Eating cheetah snakes

Orcas - murderous all-rounders

Killer whales are particularly good at killing. The orcas have a suitable technique for every prey, often several:

Pegs kill them like the dynamite fishermen do. Rapid strokes of the caudal fin create underwater "cavitation bubbles" the size of a football, which implode immediately. The effect is as devastating as an explosive explosion: The rapid changes in pressure cause the swim bladders and bellies of the prey fish to burst. Before that, orcas circle a swarm and crowd as many herrings together in one place.

seals are just bitten to death. The hunting methods that precede this, however, are much more complex: A YouTube video that has been clicked hundreds of thousands of times shows how three orcas dive side by side in front of an ice floe, creating a wave that washes down a seal lying on the floe.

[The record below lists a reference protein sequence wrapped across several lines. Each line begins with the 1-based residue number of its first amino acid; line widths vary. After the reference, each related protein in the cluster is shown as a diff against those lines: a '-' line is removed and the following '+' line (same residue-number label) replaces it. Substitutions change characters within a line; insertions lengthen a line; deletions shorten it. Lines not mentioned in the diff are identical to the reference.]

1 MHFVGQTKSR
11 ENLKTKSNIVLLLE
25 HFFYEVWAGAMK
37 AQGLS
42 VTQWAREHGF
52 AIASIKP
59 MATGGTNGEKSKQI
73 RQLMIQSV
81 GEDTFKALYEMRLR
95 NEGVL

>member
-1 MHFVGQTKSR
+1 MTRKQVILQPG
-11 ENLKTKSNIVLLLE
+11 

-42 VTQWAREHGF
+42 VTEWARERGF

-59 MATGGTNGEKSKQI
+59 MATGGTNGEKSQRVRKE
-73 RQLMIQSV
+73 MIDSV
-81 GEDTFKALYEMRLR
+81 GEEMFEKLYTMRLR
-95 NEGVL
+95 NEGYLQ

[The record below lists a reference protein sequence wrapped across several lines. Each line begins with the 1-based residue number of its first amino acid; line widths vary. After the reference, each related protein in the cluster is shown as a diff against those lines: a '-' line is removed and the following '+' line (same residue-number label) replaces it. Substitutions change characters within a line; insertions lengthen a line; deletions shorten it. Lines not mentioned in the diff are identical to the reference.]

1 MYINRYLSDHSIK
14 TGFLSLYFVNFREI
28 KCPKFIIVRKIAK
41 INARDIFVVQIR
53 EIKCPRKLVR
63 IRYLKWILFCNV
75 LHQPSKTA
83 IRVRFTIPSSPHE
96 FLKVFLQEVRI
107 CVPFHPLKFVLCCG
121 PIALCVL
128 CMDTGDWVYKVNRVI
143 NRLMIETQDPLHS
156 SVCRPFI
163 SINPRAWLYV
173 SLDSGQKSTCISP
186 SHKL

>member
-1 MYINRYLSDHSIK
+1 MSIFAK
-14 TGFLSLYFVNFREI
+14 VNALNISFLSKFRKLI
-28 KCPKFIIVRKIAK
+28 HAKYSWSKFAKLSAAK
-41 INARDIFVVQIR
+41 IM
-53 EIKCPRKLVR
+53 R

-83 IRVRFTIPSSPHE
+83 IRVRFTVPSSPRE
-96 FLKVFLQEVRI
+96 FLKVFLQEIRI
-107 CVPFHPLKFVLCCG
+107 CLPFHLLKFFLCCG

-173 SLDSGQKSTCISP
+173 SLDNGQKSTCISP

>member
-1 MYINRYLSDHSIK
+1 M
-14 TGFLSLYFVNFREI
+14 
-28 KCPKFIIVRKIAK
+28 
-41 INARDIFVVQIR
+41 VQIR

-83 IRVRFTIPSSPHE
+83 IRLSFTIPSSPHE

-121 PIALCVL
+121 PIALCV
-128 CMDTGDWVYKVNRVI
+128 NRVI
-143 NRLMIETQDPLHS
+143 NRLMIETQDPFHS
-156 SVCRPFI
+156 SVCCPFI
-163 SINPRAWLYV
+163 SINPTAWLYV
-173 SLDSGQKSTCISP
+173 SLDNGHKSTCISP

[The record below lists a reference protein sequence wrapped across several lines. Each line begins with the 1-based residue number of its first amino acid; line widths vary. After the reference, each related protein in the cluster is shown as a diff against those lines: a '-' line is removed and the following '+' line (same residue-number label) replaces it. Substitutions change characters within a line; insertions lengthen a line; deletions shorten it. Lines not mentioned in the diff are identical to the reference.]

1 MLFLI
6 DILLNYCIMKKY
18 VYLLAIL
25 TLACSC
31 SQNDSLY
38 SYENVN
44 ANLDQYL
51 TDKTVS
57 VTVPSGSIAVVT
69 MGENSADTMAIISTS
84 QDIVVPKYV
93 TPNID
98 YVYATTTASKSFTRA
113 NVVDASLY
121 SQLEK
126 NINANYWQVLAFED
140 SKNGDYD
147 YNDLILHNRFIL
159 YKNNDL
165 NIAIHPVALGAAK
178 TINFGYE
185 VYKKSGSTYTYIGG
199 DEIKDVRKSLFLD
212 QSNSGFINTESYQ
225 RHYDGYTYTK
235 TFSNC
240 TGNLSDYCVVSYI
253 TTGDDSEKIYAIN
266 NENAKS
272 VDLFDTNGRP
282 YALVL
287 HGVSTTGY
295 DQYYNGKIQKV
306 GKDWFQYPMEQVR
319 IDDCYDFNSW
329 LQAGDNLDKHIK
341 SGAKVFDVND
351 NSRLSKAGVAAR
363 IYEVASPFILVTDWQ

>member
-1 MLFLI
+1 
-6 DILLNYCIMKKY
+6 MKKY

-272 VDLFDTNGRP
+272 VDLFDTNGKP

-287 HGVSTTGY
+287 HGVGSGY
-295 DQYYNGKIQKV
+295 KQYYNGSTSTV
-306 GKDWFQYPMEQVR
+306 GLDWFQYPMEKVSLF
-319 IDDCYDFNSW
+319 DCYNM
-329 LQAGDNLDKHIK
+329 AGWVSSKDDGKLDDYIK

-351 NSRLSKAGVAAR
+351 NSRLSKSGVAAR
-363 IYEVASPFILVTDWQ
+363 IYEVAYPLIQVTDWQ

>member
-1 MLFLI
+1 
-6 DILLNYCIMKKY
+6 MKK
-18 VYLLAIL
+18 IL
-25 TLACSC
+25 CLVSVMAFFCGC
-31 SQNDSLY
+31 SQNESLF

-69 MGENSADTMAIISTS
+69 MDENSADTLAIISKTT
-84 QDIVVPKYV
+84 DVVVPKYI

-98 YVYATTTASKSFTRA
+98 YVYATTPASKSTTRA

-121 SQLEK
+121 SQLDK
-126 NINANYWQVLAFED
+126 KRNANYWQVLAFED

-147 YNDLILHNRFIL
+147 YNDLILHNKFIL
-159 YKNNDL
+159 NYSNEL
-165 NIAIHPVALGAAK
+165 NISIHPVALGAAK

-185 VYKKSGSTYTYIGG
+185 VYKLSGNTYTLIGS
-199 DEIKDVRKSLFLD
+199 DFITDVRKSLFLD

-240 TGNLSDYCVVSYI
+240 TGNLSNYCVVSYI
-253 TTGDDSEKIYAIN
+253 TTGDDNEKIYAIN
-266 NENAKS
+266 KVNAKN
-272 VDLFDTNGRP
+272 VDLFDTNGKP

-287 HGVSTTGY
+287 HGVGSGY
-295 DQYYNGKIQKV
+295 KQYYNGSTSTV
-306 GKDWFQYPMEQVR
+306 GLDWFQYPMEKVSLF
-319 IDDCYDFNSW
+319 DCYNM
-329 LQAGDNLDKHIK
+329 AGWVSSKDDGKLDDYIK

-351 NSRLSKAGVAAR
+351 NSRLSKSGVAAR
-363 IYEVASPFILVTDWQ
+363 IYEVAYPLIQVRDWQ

Penguins are killed by lifting the ice floe and transporting the poultry directly into a whale's mouth on an ice slide. In the open water, several orcas surround the seals or penguins and cut off their escape route. Then, on command, they strike at the same time.

Dolphins kill the orca pack in a similar way. The signal to strike is given by eye contact. Dolphins can hear the ultrasound with which orcas coordinate themselves when hunting seals.

For Seal pupswho are just making their first attempts to splash about, killer whales come to the beach to catch them in the shallow water and bite them to death.

Self Blue whales Orcas can fall prey. "Orcas try to get into their mouths and tear pieces out of their tongues," says the Munich animal filmmaker Wolfgang Tins. "Because that bleeds extremely badly, the great baleen whales die very quickly." If that doesn't work, there is still an alternative (see Method 6: Drowning).

(Photo: AP)